Jailed for her activities in the Suffragette movement, composer Ethel Smyth had no problem putting her beliefs into action. Surely a reappraisal of her work and legacy is long overdue
Composer Ethel Smyth was a wrecker. No, not because of her opera on Cornish shipwreck looters The Wreckers, but because she took up arms - well, stones at least - in the Suffragette cause, heeding Emmeline Pankhurst's call to break the windows of prominent politicians.
As part of a new BBC collection of Suffragettes speaking in their own words - a site that makes you realise how close we are in time to the lives of those radical women of the last century - you can listen to Dame Ethyl talking in her magnificently stentorian tones in 1937 about how she took to central London armed with an arsenal of stones and a fierce determination to be arrested for lobbing them through the windows of high-profile politicians. As you'll hear, she asks a policeman where her target's house is located, chucks her ordnance in full view of him, and is then taken into custody.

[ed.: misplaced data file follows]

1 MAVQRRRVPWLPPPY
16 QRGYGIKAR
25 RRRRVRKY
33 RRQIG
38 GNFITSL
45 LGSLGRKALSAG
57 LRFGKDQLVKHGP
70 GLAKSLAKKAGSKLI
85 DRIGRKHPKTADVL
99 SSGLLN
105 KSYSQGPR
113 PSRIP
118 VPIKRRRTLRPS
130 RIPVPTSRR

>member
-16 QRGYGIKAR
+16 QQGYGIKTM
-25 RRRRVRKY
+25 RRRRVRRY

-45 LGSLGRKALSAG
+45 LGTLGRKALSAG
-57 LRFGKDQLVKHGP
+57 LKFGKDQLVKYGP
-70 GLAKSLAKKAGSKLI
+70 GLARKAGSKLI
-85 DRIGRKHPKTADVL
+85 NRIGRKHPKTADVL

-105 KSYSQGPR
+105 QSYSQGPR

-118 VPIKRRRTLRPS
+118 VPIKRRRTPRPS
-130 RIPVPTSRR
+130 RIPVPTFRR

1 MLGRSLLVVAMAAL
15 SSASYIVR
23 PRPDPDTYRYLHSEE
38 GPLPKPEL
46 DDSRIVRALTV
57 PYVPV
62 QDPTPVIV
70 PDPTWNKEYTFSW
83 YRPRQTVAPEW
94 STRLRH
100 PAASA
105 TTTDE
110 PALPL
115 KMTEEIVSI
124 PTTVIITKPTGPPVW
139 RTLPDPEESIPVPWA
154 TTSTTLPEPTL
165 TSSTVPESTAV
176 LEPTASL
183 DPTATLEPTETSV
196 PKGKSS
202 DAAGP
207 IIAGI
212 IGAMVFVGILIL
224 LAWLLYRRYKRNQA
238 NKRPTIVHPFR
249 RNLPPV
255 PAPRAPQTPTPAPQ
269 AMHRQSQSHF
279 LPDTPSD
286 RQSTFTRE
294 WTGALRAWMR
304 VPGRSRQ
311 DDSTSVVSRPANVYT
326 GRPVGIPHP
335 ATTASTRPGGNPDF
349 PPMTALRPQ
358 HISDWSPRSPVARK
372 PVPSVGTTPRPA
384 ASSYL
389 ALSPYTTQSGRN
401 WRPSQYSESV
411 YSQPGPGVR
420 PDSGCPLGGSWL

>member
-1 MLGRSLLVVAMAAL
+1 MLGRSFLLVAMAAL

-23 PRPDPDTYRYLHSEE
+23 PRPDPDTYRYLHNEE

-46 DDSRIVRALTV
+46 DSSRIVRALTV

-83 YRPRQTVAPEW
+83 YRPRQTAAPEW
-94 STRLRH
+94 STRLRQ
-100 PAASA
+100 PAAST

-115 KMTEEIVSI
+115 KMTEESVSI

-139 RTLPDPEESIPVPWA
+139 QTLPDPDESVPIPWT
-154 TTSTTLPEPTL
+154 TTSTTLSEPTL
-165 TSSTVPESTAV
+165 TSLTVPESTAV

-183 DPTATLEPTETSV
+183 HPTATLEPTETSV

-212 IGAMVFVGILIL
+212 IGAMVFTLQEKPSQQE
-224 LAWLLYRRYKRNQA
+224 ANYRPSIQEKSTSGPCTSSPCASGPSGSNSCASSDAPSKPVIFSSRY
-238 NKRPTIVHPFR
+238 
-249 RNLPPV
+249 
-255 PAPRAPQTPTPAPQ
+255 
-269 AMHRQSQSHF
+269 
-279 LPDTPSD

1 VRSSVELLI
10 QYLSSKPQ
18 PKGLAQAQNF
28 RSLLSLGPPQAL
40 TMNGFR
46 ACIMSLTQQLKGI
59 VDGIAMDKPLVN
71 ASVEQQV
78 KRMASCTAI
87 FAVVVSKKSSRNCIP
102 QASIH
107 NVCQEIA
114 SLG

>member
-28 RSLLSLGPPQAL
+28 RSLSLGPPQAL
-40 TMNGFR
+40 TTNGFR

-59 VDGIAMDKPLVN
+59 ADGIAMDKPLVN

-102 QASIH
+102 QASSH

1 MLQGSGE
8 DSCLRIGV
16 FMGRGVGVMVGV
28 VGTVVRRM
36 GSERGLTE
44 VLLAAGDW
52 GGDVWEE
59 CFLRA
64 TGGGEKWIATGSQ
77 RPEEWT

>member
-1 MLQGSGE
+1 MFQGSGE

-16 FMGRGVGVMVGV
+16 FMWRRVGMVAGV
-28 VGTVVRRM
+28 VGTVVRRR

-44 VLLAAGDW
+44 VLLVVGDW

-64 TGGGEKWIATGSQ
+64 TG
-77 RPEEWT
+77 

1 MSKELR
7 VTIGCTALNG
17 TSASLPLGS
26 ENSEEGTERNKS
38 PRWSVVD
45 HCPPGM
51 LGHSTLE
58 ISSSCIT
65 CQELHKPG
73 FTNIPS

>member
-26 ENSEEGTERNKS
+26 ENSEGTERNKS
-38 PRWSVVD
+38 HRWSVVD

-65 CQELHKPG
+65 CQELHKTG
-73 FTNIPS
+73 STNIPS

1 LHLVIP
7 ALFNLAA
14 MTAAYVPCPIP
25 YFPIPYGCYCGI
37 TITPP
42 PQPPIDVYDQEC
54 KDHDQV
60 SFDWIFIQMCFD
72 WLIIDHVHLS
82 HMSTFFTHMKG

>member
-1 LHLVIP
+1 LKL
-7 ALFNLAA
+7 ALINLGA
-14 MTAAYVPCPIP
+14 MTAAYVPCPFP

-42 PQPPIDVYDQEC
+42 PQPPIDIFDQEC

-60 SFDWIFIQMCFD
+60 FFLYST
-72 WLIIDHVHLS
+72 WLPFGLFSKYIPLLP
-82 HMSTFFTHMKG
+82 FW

Smyth's March of the Women was the Suffragettes' theme-song, and Thomas Beecham, who put on The Wreckers at Covent Garden in 1910, remembers visiting Ethel at Holloway prison, where she conducted her fellow Suffragettes with a toothbrush through the bars of her cell. Are we due for a reconsideration of Ethel's music? We haven't heard The Wreckers for 15 years in this country, so maybe it's time to dust off her most famous opera again in honour of its composer – a real wrecker with a cause.
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